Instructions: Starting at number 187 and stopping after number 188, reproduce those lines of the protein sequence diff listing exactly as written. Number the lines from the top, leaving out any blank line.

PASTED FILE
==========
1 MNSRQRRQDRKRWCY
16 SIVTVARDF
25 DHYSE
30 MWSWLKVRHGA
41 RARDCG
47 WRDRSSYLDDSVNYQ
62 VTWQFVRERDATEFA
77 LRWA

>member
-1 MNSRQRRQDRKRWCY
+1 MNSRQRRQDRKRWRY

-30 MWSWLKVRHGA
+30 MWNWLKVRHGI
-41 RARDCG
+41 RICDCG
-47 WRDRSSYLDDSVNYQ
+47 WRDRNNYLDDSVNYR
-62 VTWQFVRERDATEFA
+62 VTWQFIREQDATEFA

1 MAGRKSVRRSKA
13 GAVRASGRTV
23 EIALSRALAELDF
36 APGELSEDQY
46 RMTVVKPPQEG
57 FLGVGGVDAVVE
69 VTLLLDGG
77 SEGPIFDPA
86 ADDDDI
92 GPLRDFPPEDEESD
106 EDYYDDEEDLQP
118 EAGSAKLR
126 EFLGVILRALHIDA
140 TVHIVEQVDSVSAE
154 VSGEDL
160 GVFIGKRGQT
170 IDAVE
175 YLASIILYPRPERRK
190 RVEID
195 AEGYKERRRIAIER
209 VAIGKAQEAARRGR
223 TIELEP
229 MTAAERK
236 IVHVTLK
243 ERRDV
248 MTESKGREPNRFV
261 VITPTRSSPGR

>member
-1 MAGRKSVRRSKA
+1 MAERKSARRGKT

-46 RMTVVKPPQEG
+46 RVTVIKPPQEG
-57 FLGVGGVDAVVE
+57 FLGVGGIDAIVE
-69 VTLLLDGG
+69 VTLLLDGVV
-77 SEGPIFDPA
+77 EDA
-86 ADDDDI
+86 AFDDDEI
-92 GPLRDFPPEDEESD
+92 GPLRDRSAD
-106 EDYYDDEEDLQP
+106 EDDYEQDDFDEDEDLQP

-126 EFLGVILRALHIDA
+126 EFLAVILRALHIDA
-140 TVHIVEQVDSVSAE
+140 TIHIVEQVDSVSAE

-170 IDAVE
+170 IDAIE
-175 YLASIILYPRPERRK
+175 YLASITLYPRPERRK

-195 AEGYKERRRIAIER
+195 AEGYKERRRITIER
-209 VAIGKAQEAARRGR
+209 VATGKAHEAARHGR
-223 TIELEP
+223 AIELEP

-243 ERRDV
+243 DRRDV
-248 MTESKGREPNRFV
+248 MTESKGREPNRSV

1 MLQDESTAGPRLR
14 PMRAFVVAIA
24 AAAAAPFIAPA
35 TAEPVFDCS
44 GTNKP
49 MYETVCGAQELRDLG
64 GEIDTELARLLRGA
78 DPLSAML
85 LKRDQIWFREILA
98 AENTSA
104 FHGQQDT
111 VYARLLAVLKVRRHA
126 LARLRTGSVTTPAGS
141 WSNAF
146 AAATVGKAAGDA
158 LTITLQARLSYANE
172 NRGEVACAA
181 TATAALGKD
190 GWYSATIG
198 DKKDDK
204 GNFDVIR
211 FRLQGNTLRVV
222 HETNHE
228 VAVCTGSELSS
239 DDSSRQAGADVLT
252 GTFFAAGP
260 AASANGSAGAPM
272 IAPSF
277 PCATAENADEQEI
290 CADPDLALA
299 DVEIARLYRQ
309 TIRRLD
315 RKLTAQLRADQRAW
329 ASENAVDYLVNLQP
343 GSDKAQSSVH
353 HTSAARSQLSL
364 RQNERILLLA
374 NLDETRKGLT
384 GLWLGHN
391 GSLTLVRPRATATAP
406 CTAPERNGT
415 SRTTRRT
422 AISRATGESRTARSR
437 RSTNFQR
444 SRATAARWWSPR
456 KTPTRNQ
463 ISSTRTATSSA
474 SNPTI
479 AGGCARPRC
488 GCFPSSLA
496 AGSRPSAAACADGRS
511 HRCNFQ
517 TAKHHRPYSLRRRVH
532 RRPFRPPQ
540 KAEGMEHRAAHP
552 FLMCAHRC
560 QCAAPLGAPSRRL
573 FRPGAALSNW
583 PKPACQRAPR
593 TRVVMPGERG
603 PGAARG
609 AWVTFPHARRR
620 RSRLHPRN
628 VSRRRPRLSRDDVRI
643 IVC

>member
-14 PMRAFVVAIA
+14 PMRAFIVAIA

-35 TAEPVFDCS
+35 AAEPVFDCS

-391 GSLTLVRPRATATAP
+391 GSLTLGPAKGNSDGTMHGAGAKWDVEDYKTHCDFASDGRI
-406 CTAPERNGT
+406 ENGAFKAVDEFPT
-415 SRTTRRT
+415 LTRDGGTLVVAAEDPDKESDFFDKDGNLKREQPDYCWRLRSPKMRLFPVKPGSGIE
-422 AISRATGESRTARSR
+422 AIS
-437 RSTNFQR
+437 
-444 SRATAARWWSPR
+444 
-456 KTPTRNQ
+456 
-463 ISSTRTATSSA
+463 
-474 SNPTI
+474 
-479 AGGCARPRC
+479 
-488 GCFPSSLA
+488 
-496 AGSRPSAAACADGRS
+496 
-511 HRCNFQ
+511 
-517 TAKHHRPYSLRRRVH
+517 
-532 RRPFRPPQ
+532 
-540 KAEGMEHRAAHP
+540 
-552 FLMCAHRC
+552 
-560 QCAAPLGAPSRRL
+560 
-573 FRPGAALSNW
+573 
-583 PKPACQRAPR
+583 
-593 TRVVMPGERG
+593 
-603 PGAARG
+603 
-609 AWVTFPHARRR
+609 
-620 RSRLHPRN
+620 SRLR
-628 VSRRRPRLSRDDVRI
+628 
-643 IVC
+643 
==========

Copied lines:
+560 
-573 FRPGAALSNW